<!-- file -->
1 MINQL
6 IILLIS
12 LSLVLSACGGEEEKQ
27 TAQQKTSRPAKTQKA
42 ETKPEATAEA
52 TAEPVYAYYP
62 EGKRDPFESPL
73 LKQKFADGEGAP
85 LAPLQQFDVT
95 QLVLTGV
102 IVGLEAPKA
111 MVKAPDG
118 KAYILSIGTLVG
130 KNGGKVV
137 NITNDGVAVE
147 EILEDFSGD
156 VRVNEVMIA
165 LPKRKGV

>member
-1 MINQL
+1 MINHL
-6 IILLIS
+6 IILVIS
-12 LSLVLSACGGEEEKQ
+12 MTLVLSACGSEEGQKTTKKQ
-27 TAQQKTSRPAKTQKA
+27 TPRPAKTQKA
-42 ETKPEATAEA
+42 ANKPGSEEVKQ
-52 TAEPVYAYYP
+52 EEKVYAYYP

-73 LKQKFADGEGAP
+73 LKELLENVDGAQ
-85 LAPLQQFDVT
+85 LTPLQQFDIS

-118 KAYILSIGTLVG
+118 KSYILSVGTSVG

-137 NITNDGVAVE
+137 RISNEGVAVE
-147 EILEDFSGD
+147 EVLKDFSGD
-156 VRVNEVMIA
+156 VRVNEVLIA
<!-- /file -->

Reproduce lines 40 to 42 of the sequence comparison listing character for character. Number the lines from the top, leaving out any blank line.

-147 EILEDFSGD
+147 EVLKDFSGD
-156 VRVNEVMIA